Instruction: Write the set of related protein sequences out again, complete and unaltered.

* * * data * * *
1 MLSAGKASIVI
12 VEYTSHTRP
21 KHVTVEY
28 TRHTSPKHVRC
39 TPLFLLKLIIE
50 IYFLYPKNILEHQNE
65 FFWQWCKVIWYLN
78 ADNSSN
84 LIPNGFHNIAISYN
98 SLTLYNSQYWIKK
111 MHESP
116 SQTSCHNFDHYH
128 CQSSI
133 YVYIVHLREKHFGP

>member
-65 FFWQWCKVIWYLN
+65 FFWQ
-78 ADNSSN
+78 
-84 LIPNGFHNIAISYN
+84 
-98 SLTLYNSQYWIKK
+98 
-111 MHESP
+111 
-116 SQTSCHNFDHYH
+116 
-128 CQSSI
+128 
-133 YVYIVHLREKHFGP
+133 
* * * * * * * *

1 MLSAGKASIVI
12 VEYTSHTRP
21 KHVTVEY
28 TRHTSPKHVRC
39 TPLFLLKLIIE
50 IYFLYPKNILEHQNE
65 FFWQWCKVIWYLN
78 ADNSSN
84 LIPNGFHNIAISYN
98 SLTLYNSQYWIKK
111 MHESP
116 SQTSCHNFDHYH
128 CQSSI
133 YVYIVHLREKHFGP

>member
-65 FFWQWCKVIWYLN
+65 FFWQ
-78 ADNSSN
+78 
-84 LIPNGFHNIAISYN
+84 
-98 SLTLYNSQYWIKK
+98 
-111 MHESP
+111 
-116 SQTSCHNFDHYH
+116 
-128 CQSSI
+128 
-133 YVYIVHLREKHFGP
+133 